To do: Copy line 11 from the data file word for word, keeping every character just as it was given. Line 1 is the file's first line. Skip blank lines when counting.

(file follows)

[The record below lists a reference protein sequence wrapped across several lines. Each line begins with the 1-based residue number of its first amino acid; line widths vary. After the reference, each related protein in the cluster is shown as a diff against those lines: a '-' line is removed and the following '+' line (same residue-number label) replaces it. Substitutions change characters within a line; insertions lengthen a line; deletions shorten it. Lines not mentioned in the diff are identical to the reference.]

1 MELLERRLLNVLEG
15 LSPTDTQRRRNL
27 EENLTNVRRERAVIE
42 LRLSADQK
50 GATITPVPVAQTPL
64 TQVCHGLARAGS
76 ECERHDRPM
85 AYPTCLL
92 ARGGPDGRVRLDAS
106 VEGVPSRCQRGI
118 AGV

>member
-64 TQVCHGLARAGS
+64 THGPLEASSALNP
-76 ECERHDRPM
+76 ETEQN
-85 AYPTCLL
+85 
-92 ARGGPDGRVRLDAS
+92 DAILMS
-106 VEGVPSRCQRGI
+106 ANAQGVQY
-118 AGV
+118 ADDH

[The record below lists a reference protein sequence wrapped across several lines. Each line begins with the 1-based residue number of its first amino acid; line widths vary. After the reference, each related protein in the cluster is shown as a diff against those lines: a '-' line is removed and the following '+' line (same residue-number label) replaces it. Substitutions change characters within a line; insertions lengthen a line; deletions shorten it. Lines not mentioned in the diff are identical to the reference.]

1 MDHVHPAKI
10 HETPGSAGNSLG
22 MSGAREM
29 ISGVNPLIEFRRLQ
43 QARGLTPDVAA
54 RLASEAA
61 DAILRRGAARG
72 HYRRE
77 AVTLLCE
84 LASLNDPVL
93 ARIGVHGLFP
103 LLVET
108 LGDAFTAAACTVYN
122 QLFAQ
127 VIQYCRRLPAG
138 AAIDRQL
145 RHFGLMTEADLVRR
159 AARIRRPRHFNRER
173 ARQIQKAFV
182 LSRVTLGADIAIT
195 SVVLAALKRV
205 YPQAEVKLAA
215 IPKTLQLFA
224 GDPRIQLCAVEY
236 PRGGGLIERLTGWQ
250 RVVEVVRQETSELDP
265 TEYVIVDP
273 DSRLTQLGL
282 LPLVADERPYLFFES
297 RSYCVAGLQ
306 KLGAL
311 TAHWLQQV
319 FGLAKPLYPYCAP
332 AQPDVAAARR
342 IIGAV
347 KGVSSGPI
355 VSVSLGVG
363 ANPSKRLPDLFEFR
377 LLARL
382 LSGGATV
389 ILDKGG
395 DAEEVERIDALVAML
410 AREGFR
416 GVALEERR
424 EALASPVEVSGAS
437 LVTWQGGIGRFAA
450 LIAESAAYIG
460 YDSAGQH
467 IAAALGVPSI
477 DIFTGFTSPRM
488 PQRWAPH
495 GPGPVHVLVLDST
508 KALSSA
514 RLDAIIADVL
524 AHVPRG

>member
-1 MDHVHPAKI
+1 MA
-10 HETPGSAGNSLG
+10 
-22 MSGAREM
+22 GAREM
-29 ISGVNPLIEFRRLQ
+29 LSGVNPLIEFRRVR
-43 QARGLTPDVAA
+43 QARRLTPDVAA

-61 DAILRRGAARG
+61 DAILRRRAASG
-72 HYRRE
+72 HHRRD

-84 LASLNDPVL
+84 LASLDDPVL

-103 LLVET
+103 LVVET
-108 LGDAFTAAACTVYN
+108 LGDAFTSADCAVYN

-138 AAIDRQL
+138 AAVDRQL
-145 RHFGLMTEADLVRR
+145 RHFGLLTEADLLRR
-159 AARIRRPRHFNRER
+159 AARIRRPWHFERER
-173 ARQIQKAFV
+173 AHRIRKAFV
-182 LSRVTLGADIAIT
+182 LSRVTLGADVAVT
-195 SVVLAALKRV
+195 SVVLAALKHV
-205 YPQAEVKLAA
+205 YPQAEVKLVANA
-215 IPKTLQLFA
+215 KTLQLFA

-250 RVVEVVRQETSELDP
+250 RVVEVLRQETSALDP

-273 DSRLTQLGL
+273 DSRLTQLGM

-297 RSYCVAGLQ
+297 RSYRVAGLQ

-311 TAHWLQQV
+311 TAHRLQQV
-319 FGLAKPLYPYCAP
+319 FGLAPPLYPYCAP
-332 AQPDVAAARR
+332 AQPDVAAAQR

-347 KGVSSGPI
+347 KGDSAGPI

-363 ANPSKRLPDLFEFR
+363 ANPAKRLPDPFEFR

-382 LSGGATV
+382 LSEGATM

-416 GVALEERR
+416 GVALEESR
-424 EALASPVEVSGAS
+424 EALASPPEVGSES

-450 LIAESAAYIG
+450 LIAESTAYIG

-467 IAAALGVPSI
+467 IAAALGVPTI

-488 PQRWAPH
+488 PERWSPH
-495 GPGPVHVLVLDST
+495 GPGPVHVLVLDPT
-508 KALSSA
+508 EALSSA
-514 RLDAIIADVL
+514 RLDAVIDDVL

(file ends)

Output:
106 VEGVPSRCQRGI